Oh boy, is this a treat today. My darling editor, who is also one of my dearest friends, is here visiting over Christmas. Which means I have to get a manuscript finished pronto for her. For those of you who are writers and are wondering how to beat writer's block, have your editor in the same house as you for a while. That should cure it.
Anyhow, I met Anne a long time ago when we were both doing master's degrees in History. It's to my credit that she knows a heck of a lot about England. It's to her credit that I know a lot about Newfoundland. For several years I've hounded her to start her own blog. She hasn't. Yet. But I did convince her to write a guest post on mine. Maybe we can get her doing this monthly?
From the Editor’s desk:
Victoria has asked me to stop contemplating commas for a moment and say a few words about editing and historical writing.
Since this is a history-themed blog series, I’d like to take you all back in time to the year 2010 A.D. when Victoria sent me Chapter One of the Regency she was writing. I loved it. And I’ve been waiting four years to see Chapter Two.
When it does arrive, these will be what I’ll be looking for when it comes to the historical side of things:
— Accuracy. Now, strictly speaking, it’s up to the author to fact-check; however, I’m an obsessive double-checker and if something doesn’t sound right—be it facts, vocabulary or attitudes—I’ll either check it out myself or challenge it. There is one giant caveat here: liberties are sometimes necessary with facts and events to tell the story.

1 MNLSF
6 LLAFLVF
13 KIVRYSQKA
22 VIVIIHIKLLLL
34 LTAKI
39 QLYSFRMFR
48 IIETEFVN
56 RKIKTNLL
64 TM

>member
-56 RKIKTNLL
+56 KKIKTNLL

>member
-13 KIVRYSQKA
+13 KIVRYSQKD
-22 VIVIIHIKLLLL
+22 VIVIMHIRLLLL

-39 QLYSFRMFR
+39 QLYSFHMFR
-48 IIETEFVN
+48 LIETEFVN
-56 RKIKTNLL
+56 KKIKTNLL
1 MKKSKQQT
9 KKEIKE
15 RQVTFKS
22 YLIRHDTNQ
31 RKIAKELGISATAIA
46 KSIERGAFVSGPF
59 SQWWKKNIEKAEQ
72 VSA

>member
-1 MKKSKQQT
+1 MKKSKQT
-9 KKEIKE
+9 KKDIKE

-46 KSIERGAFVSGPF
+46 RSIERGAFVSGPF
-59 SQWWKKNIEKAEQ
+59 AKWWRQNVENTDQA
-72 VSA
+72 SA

— “I didn’t know that!” moments. Following the above, I love to find out aspects of history I didn’t know before. I appreciate the work that goes into researching the fine details in historical writing and it suggests that the author, like me, loves doing research.
— A good mix of England and Newfoundland. That's pretty specific to the works of Victoria Barbour. I’m intrigued to see how Victoria takes the standard setting for a Regency and incorporates Newfoundland into it. Sure, it will mean more work for me looking up unfamiliar vocabulary and arguing over prepositions (Re: The Great “on the porch” vs “in the porch Debate of 2014), but Newfoundland is one of my favourite places in Canada and I want know more about its strategic place in the Atlantic world during the 19th century.
—Swoon-worthy naval officers. Okay, that’s the reader side of me coming out. But am I right?
Thanks for having me Victoria. I'm watching you. PS: Fetch me a cup of tea. And then churn out 5000 words by lunch. That is all.